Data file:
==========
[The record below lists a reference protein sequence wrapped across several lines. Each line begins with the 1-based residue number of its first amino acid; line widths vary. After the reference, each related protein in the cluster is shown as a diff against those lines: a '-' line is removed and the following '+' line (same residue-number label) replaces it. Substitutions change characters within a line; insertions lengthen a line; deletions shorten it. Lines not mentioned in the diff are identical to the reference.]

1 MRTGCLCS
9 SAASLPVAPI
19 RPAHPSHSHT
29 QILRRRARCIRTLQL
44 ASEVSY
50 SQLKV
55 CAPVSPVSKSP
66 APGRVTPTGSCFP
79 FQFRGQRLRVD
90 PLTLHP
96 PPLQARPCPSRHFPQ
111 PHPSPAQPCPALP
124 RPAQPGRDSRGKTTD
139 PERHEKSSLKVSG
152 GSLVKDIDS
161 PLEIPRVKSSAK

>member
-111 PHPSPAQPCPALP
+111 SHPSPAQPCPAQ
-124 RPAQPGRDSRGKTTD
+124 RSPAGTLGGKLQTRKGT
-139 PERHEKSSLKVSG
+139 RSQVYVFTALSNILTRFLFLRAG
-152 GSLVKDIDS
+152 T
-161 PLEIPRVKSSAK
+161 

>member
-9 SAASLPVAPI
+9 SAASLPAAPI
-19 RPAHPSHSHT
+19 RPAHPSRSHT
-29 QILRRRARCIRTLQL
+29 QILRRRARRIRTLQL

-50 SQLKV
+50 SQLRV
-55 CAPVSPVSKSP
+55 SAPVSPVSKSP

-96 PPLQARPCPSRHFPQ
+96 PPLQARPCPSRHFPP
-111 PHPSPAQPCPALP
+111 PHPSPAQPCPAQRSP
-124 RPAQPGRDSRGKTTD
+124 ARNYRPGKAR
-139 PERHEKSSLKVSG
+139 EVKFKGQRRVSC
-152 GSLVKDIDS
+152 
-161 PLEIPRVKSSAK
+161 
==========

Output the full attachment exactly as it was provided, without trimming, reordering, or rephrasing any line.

[The record below lists a reference protein sequence wrapped across several lines. Each line begins with the 1-based residue number of its first amino acid; line widths vary. After the reference, each related protein in the cluster is shown as a diff against those lines: a '-' line is removed and the following '+' line (same residue-number label) replaces it. Substitutions change characters within a line; insertions lengthen a line; deletions shorten it. Lines not mentioned in the diff are identical to the reference.]

1 MRTGCLCS
9 SAASLPVAPI
19 RPAHPSHSHT
29 QILRRRARCIRTLQL
44 ASEVSY
50 SQLKV
55 CAPVSPVSKSP
66 APGRVTPTGSCFP
79 FQFRGQRLRVD
90 PLTLHP
96 PPLQARPCPSRHFPQ
111 PHPSPAQPCPALP
124 RPAQPGRDSRGKTTD
139 PERHEKSSLKVSG
152 GSLVKDIDS
161 PLEIPRVKSSAK

>member
-111 PHPSPAQPCPALP
+111 SHPSPAQPCPAQ
-124 RPAQPGRDSRGKTTD
+124 RSPAGTLGGKLQTRKGT
-139 PERHEKSSLKVSG
+139 RSQVYVFTALSNILTRFLFLRAG
-152 GSLVKDIDS
+152 T
-161 PLEIPRVKSSAK
+161 

>member
-9 SAASLPVAPI
+9 SAASLPAAPI
-19 RPAHPSHSHT
+19 RPAHPSRSHT
-29 QILRRRARCIRTLQL
+29 QILRRRARRIRTLQL

-50 SQLKV
+50 SQLRV
-55 CAPVSPVSKSP
+55 SAPVSPVSKSP

-96 PPLQARPCPSRHFPQ
+96 PPLQARPCPSRHFPP
-111 PHPSPAQPCPALP
+111 PHPSPAQPCPAQRSP
-124 RPAQPGRDSRGKTTD
+124 ARNYRPGKAR
-139 PERHEKSSLKVSG
+139 EVKFKGQRRVSC
-152 GSLVKDIDS
+152 
-161 PLEIPRVKSSAK
+161 